3D printing operation

3D printing for dummies: How do they work? | The Independent

It seems like everyone from the White House to Amazon.com is talking about 3D printing these days, but what exactly is it? Here’s a quick guide to what all the hype is about…

What is a 3D printer?

3D printers are a new generation of machines that can make everyday things. They’re remarkable because they can produce different kinds of objects, in different materials, all from the same machine.

A 3D printer can make pretty much anything from ceramic cups to plastic toys, metal machine parts, stoneware vases, fancy chocolate cakes or even (one day soon) human body parts.

They replace traditional factory production lines with a single machine, just like home inkjet printers replaced bottles of ink, a printing press, hot metal type and a drying rack.

Why is it called printing?

If you look closely (with a microscope) at a page of text from your home printer, you’ll see the letters don’t just stain the paper, they’re actually sitting slightly on top of the surface of the page.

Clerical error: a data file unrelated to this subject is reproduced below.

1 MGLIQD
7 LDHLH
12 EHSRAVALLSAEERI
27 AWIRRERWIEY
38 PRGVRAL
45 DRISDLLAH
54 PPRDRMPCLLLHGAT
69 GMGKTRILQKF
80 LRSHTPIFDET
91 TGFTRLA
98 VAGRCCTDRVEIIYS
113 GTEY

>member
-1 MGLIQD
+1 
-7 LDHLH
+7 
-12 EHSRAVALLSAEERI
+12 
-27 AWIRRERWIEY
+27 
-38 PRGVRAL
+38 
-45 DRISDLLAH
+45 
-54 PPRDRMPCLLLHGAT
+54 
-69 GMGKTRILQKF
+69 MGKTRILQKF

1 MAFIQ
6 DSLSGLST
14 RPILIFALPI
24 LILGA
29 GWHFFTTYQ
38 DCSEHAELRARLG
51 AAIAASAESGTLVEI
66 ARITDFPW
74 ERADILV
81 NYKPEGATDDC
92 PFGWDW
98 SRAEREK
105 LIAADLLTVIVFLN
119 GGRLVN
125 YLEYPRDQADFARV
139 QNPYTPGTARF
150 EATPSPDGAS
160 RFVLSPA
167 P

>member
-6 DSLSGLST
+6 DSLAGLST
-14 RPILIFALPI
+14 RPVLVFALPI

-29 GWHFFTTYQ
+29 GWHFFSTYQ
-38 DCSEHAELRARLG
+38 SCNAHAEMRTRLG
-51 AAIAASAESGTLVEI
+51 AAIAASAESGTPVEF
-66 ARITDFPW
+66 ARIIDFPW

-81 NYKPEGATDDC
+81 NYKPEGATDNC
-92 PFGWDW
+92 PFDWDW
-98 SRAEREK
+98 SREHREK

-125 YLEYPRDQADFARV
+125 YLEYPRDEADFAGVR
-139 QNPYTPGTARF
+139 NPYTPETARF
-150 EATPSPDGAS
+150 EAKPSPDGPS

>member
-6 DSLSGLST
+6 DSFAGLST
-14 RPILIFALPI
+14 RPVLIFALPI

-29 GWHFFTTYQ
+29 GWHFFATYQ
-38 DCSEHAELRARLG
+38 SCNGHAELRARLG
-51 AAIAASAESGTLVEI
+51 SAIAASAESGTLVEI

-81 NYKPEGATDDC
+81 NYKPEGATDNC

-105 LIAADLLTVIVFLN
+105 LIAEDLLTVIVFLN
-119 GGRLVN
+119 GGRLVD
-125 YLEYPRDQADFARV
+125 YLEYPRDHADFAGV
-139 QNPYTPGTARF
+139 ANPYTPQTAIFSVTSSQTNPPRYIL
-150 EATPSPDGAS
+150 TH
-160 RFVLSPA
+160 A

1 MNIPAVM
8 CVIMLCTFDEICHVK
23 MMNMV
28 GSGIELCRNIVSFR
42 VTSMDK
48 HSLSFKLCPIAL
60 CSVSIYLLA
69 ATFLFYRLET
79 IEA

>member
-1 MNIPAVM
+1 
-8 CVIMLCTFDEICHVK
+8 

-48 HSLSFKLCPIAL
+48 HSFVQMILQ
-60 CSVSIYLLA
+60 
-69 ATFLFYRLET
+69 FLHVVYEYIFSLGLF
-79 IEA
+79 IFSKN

In theory, if you printed over that same page a few thousand times, eventually the ink would build up enough layers on top of each other to create a solid 3D model of each letter. That idea of building a physical form out of tiny layers is how the first 3D printers worked.

How do 3D printers work?

You start by designing a 3D object on an ordinary home PC, connect it to a 3D printer, press ‘print’ and then sit back and watch. The process is a bit like making a loaf of sliced bread, but in reverse. Imagine baking each individual slice of bread and then gluing them together into a whole loaf (as opposed to making a whole loaf and then slicing it, like a baker does). That’s basically what a 3D printer does.

The 3D printing process turns a whole object into thousands of tiny little slices, then makes it from the bottom-up, slice by slice. Those tiny layers stick together to form a solid object. Each layer can be very complex, meaning 3D printers can create moving parts like hinges and wheels as part of the same object. You could print a whole bike - handlebars, saddle, frame, wheels, brakes, pedals and chain - ready assembled, without using any tools. It’s just a question of leaving gaps in the right places.

What are the opportunities?

Have you ever broken something, only to find it’s no longer sold and you can’t replace it? 3D printing means you can simply print a new one. That world, where you can make almost anything at home, is very different from the one we live in today. It’s a world that doesn’t need lorries to deliver goods or warehouses to store them in, where nothing is ever out of stock and where there is less waste, packaging and pollution.